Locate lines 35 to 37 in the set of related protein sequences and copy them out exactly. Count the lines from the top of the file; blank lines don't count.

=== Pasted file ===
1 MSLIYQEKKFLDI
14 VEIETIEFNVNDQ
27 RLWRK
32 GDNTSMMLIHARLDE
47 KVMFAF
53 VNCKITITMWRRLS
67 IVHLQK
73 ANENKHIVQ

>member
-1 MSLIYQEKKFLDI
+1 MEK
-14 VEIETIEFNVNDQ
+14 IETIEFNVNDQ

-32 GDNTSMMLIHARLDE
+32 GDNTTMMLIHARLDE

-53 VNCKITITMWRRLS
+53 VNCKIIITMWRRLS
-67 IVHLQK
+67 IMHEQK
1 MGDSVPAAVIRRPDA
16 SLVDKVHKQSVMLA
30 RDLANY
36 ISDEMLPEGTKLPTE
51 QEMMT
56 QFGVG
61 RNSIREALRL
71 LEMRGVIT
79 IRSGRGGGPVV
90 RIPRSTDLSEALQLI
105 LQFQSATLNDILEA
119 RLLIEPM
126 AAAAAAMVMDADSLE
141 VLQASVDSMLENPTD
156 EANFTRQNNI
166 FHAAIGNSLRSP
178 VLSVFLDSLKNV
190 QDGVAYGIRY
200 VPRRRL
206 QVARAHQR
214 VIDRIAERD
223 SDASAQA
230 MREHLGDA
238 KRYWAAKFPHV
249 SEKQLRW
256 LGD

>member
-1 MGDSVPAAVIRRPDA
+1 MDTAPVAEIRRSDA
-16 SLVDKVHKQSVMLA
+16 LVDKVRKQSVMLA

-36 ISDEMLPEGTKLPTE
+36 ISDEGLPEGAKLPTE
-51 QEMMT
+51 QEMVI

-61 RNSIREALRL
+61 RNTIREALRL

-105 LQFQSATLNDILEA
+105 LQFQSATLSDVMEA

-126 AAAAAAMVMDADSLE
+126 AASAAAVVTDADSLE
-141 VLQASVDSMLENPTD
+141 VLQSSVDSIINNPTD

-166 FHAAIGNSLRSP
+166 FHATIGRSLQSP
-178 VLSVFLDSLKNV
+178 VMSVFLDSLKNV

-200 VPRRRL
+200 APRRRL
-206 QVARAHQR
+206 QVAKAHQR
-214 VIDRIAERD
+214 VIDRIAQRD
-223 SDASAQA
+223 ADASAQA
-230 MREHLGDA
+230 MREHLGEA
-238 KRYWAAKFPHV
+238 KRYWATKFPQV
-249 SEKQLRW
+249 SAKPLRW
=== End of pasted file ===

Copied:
166 FHAAIGNSLRSP
178 VLSVFLDSLKNV
190 QDGVAYGIRY